My NETA Spa experience this year could so beautifully be summed up by that classically over-borrowed quote from Dickens,
It was the best of times, it was the worst of times…
What a fantastic weekend! I arrived ready and excited to be able to relax. There was to be no yarn drying in the hotel room or braids to be braided or labels to be wrapped this trip. Nosiree! It was all done (and thank you KellyR for your help!) and I could finally have dinner and chat with friends, take a soak in the hot tub, and look forward to the hours ahead, both of “work” and play. After a bit of a hitch at leaving part of my display set-up at home, the booth was set up on Friday in good time(again, with thanks to Diane, Kelly, Jessalu, Amy, and Karen), brisk business was had, friends were hugged, new friends made, laughs had, projects shared, and all was good. Really, really good. Come Sunday, I was so sad to say good-bye, but even breakdown was fun, if exhausting, with Amy and I inventing luggage cart derby (and yes, Amy, you did in fact kick my ass. lol). Once the racks and bags and tubs and luggage were stowed in the car, I stepped into the hotel, handed out a few more hugs, and set out for a leisurely and uneventful trip home. My kids — with the 13 year old girl leading the charge! — met me at the door with loud whoops and kisses and I was soon buried on the couch under a heap of dogs and cats. And this — all of this — is what I am holding on to.
The next morning, intent on spending a lazy day on the couch recuperating, I wandered out to the car bring in a few bags so I could select a skein of sock yarn to begin a new project, only to discover that there was. no. sock. yarn. In a panic, I emptied the vehicle of stock, opened each bag and perused each one three or four times, growing more and more frantic by the moment, realizing that 2 huge bags — at quick calculation containing roughly 200 skeins — were entirely completely 100% undoubtedly missing. My mind flew back to breakdown, and the possibility that I had left them behind on the curb when I moved the truck a bit closer to the doors. A call to the hotel yielded no hope, and so I began the cry over the Twitterverse, Facebook, e-mail, and anything else I could think of. Maybe some kind soul had grabbed it for me, but just hadn’t gotten around to e-mailing me yet. Surely, someone would have my yarn and let me know? Right? RIGHT?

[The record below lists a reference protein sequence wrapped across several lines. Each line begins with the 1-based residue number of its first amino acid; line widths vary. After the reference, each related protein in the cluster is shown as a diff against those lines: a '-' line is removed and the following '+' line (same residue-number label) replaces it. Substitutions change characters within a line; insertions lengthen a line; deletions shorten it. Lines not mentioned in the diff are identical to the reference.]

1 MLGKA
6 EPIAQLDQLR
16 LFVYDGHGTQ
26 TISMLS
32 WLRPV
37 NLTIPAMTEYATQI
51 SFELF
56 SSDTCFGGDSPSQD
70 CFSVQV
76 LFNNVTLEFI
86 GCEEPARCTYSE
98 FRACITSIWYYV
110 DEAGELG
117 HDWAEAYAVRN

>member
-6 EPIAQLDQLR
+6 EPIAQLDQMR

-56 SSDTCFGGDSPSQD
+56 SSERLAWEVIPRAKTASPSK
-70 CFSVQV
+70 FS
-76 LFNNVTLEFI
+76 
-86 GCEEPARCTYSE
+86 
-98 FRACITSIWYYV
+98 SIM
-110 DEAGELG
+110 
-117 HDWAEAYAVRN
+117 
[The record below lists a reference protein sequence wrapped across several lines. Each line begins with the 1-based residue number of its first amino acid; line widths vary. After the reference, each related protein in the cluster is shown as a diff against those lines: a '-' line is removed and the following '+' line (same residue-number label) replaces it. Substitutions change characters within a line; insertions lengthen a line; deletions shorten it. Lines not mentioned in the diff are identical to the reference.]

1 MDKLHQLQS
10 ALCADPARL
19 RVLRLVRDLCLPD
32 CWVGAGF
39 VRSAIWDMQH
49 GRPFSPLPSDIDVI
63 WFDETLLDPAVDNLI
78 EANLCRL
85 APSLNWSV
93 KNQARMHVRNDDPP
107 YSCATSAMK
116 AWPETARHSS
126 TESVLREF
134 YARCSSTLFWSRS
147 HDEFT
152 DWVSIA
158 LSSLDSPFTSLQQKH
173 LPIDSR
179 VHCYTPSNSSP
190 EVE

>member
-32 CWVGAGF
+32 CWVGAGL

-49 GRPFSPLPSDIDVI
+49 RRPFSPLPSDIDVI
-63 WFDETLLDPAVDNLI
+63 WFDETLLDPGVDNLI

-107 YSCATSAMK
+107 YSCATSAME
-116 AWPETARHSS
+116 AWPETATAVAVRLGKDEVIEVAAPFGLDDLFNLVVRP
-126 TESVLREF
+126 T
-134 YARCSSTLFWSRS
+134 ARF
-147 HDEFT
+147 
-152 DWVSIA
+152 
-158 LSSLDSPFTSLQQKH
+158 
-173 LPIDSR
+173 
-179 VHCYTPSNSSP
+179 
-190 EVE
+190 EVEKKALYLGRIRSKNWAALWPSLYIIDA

No such luck. It is GONE.
I have bounced between physical illness, stress-induced pain, tears, self-loathing, resignation, calm, anger (at myself mostly), gratitude to the HUGE number of friends and concerned others re-tweeting and re-posting in hopes that the yarn will be found, and calm at knowing that no matter how bad this is, I WILL be ok, and all those I love are safe and well. And this is bad — the retail value of the yarn totals over $6k, and represents at the very least a month of work and wear and tear on a body that ain’t quite as young as it used to be, to put it mildly.
But you see, here’s the thing. As much as I want my yarn back and as sad as this makes me, it won’t get me. I know loss — REAL gut-wrenching true loss. THIS is not it. This is a bump…ok, a crater… in the road, but it is not insurmountable. I am a tenacious bitch. I don’t give up. I don’t give in. Today? Business as usual, folks. Maybe it is the British in me. Time to Keep calm and Carry on and all that.
And I’ll be damned if this ruins my faith in people and the world around me. In fact, if nothing else, it has strengthened it. For all people want to bitch, social media can be a beautiful thing, and at a time when I would easily retreat into myself and shrink from a phone call, I turn on my computer to see e-mails and tweets and comments of love and support and good wishes. I can’t thank you all enough (and some of you — you know who you are — I don’t know how I’ll ever show what you mean to me). You make me feel so privileged to be a part of this wonderful community.